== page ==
Kenya; agriculture, transport; trade, construction and education are sectors with the highest potential to create youth employment. Activities with high potential to create jobs include livestock, vegetables (horticulture), rice production, textile and footwear production, and hotels and restaurants. The sectors of the economy are interdependent in the sense that an expansion in one sector has backward and forward linkages with other sectors. Thus, there is the need to adopt a comprehensive multisectoral approach in job creation strategy for the country. Since economic activities vary across counties, there is need to stimulate activities where each County and economic bloc has comparative advantage to ensure sustained job creation for the youth.
Egypt; industries with an employment-generating potential for youth are agricultural, extraction and mining, manufacturing, and services activities. The highest employment multipliers in the manufacturing sector are found in the food products; basic metals; motor vehicles; paper products; non-metallic mineral products; beverages; wearing apparel; coke and refined petroleum products. Total and youth employment have positive spatial dependence. Specifically, there is a clustering of total and youth employment among governorates of the regions of Greater Cairo, the Delta, and Upper Egypt. Majority of high-ranking employment multiplier industries and feeding industries along their value chains are located in these regions, and in geographically close regions.
Ethiopia; if supply is elastic, a demand stimulus would have the highest output effect on the construction and trade sectors. This is followed by hotels, restaurants, transport, forestry, public administration and animal husbandry (cattle) and cash crops, excluding coffee, in the agriculture sectors have the highest multiplier effect. The effect on the construction and trade sectors is significantly higher than the rest – with four times larger than the median value. While the construction sector is one of the sectors with significant potential for job creation, it does not create jobs like that of manufacturing. The trade sector is not among the top sub-sectors with significant potential for job creation in the service sector either.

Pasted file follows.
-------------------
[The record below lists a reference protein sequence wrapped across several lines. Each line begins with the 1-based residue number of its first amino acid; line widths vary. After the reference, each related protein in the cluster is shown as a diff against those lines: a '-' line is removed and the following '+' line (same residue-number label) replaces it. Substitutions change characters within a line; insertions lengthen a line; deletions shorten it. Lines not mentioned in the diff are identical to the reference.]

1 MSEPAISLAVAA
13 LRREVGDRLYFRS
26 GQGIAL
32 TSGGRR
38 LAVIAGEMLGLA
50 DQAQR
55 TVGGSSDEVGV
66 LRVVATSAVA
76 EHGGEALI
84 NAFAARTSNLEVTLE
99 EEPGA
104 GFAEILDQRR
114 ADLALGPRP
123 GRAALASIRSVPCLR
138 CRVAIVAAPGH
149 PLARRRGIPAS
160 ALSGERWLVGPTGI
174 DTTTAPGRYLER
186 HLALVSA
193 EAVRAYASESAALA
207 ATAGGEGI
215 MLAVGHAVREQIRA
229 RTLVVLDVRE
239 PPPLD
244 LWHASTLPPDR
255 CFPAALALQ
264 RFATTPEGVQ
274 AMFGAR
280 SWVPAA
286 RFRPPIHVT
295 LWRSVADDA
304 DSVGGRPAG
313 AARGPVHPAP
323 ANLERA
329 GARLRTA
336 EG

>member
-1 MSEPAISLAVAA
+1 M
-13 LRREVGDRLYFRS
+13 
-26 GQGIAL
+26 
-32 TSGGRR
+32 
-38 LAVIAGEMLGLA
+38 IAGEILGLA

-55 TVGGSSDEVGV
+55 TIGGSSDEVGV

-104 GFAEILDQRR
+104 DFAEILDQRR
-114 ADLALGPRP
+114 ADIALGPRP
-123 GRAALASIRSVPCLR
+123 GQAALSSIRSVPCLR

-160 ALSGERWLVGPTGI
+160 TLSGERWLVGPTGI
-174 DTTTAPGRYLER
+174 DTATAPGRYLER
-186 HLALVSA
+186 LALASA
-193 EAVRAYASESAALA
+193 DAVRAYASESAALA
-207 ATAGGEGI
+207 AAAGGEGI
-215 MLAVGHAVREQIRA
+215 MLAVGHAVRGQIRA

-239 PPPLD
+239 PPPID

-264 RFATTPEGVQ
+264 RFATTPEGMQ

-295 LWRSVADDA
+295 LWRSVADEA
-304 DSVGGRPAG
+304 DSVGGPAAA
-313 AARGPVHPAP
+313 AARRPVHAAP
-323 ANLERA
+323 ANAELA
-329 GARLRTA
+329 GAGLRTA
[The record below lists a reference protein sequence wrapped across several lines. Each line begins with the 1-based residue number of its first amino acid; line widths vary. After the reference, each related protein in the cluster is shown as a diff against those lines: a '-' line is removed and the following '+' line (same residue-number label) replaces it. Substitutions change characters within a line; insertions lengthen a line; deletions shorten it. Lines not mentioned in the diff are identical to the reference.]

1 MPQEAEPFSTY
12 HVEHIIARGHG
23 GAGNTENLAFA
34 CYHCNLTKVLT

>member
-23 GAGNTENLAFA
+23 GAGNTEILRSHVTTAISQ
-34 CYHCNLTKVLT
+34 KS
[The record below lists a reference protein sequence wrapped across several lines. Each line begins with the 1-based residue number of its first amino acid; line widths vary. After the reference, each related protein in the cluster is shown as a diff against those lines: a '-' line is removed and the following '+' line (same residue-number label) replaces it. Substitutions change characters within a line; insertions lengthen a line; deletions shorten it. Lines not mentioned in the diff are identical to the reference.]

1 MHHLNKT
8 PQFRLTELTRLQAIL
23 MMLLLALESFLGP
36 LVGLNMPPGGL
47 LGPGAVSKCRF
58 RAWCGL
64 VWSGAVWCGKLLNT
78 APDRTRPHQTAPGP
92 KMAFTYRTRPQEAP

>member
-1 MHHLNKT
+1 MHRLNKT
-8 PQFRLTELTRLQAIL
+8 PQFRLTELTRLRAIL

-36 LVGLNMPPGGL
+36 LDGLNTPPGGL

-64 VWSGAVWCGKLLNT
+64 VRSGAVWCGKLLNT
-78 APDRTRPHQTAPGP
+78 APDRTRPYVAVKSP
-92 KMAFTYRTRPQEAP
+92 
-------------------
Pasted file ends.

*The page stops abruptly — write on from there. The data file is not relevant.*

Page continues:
Senegal; the majority of jobs held by youth are concentrated in agriculture, trade and manufacturing sectors. However, most youth in these sectors work fewer hours than the norm and wish to do more, and have insufficient income inducing them to seek additional work. Less than 50% of the youth in these sectors have a regular job and benefit from a social security system as part of their employment. Youth working in the trade sector are more likely to have higher quality jobs, suggesting that the sector offers better employment opportunities for youth than other sectors. Employment support programmes allow young beneficiaries to access higher quality jobs than non-beneficiaries. These higher quality jobs are mainly in the service and industrial sectors. This attests to the precarious situation of young men and women in the labour market, and the need to increase employment support programmes to improve employability of young people in sectors offering quality jobs.
Mozambique; the period 2010 to 2018 was characterized by a fall in agricultural employment elasticity accompanied by a fall in employment. Apart from agriculture, wholesale, retail and tourism, and service sectors, other sectors registered a significant increase in employment elasticities. Manufacturing, mining, transport and communication, and civil construction have employment elasticity exceeding unity, characterized as employment generating sectors, dynamic with increasing productivity. This suggests that these sectors are potential employment generators. Thus, special attention should be accorded to these activities to promote youth employment.
During the first two weeks of March 2022, the country case studies teams will disseminate research findings in the in-country dissemination and policy dialogue workshops. Additionally, a regional policy dialogue workshop will be held on 28th March 2022 to disseminate country case studies research findings. The findings of this project will be documented in form of framework papers, country case studies papers, synthesis papers, policy briefs, working papers and in an edited volume.